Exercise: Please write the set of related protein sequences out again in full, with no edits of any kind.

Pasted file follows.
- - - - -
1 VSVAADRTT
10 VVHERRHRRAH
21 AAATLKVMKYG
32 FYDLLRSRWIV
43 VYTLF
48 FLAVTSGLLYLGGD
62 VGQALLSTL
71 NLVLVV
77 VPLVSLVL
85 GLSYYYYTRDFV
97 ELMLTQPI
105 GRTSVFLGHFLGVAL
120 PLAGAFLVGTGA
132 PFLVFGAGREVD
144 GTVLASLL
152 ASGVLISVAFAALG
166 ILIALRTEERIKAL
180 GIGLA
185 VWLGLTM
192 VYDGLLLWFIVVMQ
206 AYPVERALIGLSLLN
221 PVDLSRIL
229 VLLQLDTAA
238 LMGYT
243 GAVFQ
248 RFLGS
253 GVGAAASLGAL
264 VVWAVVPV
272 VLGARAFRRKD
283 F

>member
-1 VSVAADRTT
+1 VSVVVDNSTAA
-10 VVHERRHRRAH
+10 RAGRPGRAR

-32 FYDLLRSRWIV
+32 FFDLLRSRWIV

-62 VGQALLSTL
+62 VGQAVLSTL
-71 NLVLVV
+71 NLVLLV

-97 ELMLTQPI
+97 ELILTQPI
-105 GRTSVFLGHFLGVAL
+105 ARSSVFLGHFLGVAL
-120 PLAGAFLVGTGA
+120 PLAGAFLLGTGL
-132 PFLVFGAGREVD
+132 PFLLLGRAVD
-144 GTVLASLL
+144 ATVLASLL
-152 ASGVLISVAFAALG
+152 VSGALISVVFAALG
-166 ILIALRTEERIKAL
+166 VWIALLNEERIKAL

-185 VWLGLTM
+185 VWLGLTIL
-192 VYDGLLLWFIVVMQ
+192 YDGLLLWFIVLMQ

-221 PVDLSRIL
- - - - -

1 VSVAADRTT
10 VVHERRHRRAH
21 AAATLKVMKYG
32 FYDLLRSRWIV
43 VYTLF
48 FLAVTSGLLYLGGD
62 VGQALLSTL
71 NLVLVV
77 VPLVSLVL
85 GLSYYYYTRDFV
97 ELMLTQPI
105 GRTSVFLGHFLGVAL
120 PLAGAFLVGTGA
132 PFLVFGAGREVD
144 GTVLASLL
152 ASGVLISVAFAALG
166 ILIALRTEERIKAL
180 GIGLA
185 VWLGLTM
192 VYDGLLLWFIVVMQ
206 AYPVERALIGLSLLN
221 PVDLSRIL
229 VLLQLDTAA
238 LMGYT
243 GAVFQ
248 RFLGS
253 GVGAAASLGAL
264 VVWAVVPV
272 VLGARAFRRKD
283 F

>member
-1 VSVAADRTT
+1 VSVVVDNSTAA
-10 VVHERRHRRAH
+10 RAGRPGRAR

-32 FYDLLRSRWIV
+32 FFDLLRSRWIV

-62 VGQALLSTL
+62 VGQAVLSTL
-71 NLVLVV
+71 NLVLLV

-97 ELMLTQPI
+97 ELILTQPI
-105 GRTSVFLGHFLGVAL
+105 ARSSVFLGHFLGVAL
-120 PLAGAFLVGTGA
+120 PLAGAFLLGTGL
-132 PFLVFGAGREVD
+132 PFLLLGRAVD
-144 GTVLASLL
+144 ATVLASLL
-152 ASGVLISVAFAALG
+152 VSGALISVVFAALG
-166 ILIALRTEERIKAL
+166 VWIALLNEERIKAL

-185 VWLGLTM
+185 VWLGLTIL
-192 VYDGLLLWFIVVMQ
+192 YDGLLLWFIVLMQ

-221 PVDLSRIL